Con­fi­dence is a perk of our age says our colum­nist al­li­son Pearson

OUR BRIL­LIANT NEW COLUM­NIST ON THE MOD­ERN MIDLIFE WOMAN

Woman & Home - - Editor’s Letter -

“My mind is clearer and my emo­tions bet­ter balanced than ever”

When­ever I lack con­fi­dence, or am about to pull out of an event that in­tim­i­dates me, I al­ways think back to the time I ap­peared on the oprah show in Chicago. Just as I was about to walk out onto the set, in front of a packed au­di­ence, the pro­ducer smiled and said, “Miss Pearson, you’re go­ing live to 40 mil­lion amer­i­cans.”

gee, thanks for that re­as­sur­ing thought. not. i was pet­ri­fied. but as i ap­proached the great em­press win­frey her­self, i did a deal with my fairy god­mother. “look,” i said, “if you will just let me get through the next 20 min­utes with­out fall­ing off the back of that bench or say­ing some­thing stupid, or clutch­ing the host­ess’s hand like a star-struck loon while shout­ing, “oprah! oprah! omigod, it’s re­ally you!” if none of those things hap­pen, and i don’t em­bar­rass my­self, then i swear i will never be ner­vous again.

it worked. Con­fi­dence is not purely built on past tri­umphs. true con­fi­dence comes from the knowl­edge that we have sur­vived many things, and that even e com­plete and ut­ter dis­as­ters, which w throb in the mem­ory like an an­gry scar, s will fade with time. Con­fi­dence is one o of the perks of mid­dle age. it’s hard to t pass it on to our daugh­ters be­cause young y girls lack the per­spec­tive that only o comes with ex­pe­ri­ence.

by my late-for­ties, i reckon i was the m most con­fi­dent i’d ever been. happy with m my hair, i’d fi­nally shed that stub­born baby w weight. (Just as well be­cause the “baby” w was now 15!). work was go­ing well and, w with the pro­jec­tile-vom­it­ing years of lit­tle k kids be­hind us, him­self and i were start­ing t to re­mem­ber why we g got to­gether in the first p place. then, with­out warn­ing, my con­fi­dence went awol. i be­came in­cred­i­bly anx­ious about things that had never both­ered me. My ex­cel­lent mem­ory turned into a spout­ing colan­der. i walked into a room look­ing for a thingummy and came out un­able to re­mem­ber the pur­pose of my visit. was i los­ing my mind? it cer­tainly felt like it.

as for my li­bido, sig­nals from down­be­low were now so in­fre­quent that it was like one of those black-box flight recorders lost on the bot­tom of the ocean. sadly, it would have taken an en­tire reg­i­ment of Marines to lo­cate my sex drive.

all of the above was enough to make you tear your hair out, but i didn’t dare. if i so much as ran my fin­gers through it a whole bi­chon frise came away in my hand. bald­ness beck­oned. hair loss is not un­com­mon at that time of life. who knew?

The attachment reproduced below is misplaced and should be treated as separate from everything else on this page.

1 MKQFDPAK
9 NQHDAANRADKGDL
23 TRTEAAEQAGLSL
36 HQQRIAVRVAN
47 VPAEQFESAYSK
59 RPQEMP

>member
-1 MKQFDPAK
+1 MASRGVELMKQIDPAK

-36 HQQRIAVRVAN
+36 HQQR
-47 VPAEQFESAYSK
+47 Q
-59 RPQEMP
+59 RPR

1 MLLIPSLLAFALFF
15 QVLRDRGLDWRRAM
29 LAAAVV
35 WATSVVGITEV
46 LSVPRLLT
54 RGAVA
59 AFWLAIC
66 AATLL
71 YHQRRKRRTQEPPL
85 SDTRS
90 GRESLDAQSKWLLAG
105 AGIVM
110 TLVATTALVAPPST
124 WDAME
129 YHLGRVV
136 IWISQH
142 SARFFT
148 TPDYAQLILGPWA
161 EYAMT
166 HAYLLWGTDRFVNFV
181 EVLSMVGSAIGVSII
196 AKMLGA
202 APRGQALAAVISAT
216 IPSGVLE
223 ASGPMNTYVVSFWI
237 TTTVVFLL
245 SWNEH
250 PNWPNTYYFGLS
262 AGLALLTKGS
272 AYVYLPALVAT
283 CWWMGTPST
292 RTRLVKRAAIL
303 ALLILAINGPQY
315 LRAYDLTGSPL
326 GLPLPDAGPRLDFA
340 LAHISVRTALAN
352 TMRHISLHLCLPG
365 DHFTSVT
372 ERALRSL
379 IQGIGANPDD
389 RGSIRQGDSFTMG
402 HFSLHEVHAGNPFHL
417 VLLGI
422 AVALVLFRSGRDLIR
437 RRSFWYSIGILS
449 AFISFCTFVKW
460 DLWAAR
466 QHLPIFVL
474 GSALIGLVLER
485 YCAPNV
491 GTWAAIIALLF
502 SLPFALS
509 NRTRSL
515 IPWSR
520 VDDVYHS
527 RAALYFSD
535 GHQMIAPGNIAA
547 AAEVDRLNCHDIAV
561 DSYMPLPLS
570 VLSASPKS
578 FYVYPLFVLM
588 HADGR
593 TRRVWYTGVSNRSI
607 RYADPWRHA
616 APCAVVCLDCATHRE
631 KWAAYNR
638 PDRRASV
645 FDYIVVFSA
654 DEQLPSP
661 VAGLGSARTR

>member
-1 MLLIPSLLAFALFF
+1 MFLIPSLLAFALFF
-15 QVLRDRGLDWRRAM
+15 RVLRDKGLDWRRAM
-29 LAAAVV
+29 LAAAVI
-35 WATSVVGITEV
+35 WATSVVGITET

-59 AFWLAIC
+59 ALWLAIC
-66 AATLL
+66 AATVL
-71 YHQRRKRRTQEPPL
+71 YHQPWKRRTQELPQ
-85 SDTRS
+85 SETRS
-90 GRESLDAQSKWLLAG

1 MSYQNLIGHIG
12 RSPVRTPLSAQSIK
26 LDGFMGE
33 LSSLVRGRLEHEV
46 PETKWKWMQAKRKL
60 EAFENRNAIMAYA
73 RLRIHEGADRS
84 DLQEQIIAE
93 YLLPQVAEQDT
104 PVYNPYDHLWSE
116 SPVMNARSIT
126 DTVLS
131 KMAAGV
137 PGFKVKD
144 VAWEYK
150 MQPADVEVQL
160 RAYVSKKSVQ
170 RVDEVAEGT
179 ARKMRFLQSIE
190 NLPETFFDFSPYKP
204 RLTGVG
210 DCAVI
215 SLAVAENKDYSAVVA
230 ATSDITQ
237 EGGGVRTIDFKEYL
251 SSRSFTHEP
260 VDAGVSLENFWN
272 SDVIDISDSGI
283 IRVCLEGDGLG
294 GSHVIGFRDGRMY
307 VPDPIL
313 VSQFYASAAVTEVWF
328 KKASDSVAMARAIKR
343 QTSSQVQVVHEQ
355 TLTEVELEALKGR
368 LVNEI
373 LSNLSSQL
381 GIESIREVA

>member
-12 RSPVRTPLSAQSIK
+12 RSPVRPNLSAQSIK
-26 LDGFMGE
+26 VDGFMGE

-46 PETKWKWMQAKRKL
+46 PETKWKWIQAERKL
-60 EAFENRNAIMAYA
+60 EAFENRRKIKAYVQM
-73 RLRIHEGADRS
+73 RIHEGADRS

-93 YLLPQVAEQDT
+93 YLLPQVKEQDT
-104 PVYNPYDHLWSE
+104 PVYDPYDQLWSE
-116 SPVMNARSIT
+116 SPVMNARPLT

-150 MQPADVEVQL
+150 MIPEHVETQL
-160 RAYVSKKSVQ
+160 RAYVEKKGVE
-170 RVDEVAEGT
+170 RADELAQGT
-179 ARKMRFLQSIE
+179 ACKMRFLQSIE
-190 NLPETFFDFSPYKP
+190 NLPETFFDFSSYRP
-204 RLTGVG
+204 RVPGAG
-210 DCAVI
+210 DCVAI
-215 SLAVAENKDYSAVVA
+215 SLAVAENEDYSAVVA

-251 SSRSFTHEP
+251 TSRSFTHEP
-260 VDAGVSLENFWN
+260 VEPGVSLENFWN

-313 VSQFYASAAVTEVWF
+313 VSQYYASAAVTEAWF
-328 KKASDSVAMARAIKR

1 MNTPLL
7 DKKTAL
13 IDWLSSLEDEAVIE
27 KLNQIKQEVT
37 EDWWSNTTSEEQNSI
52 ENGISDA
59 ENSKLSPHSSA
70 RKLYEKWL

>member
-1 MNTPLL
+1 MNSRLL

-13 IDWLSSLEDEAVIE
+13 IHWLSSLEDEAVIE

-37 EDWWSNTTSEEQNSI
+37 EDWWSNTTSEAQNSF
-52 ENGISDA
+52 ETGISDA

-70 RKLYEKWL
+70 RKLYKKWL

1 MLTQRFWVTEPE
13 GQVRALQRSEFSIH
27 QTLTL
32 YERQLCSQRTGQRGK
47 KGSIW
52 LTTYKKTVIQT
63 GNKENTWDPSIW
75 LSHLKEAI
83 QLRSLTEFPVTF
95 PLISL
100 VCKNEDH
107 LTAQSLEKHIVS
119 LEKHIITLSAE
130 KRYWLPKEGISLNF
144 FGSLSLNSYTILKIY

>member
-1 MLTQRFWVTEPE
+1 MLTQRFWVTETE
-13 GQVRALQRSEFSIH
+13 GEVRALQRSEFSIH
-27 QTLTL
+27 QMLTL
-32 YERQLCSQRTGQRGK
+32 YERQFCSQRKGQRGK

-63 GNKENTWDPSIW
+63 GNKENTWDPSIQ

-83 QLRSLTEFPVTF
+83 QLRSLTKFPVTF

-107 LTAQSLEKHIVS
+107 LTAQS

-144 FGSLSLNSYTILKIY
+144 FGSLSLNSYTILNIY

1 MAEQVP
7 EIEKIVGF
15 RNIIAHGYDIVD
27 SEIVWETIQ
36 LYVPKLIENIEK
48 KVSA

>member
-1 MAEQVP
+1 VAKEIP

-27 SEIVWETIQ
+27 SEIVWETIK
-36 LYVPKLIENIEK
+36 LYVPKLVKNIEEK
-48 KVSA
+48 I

i was sort of ex­pect­ing the phys­i­cal side of what my grand­mother coyly called the Change. no one had ever men­tioned the men­tal ef­fects, the slow hae­m­or­rhag­ing of self-worth. dr louise new­son, a menopause ex­pert, says that 72% of women who come to her clinic, com­plain­ing they’ve lost all ap­petite for life, have been pre­scribed an­tide­pres­sants, even though they’re not de­pressed. they’re per­i­menopausal and they need hor­mone re­place­ment ther­apy.

for too long women have been kept in the dark, be­liev­ing that they have to say a re­gret­ful good­bye to the en­er­getic per­son they once were. a sin­gle rogue study link­ing hrt to can­cer caused mil­lions to shun that sim­ple treat­ment which could im­prove their midlife 100%.

i spent 18 months wish­ing that i could check my body into a left-lug­gage locker and come back for it when it wasn’t go­ing to be­tray me. an ap­point­ment with a gy­nae­col­o­gist in harley street put me right. he said that a) i wasn’t go­ing mad, and b) oe­stro­gen, pro­ges­terone and a dab of testos­terone would soon see nor­mal al­li­son ser­vice re­sumed. please note: this treat­ment is avail­able free, on re­quest, from your gp.

you know, i didn’t get my old self back. i did get a con­fi­dent new me who stopped shed­ding her crown­ing glory and rapidly started feel­ing less like road­kill and more like the easter bunny. My mind is clearer and my emo­tions bet­ter balanced than ever while my li­bido, if not an as­ton Martin, is a very nippy Mini Club­man. i’ve even started re­mem­ber­ing the name of the thingummy. w&h

How Hard Can It Be?, al­li­son’s new novel with a menopausal hero­ine, is pub­lished by bor­ough press (£14.99)

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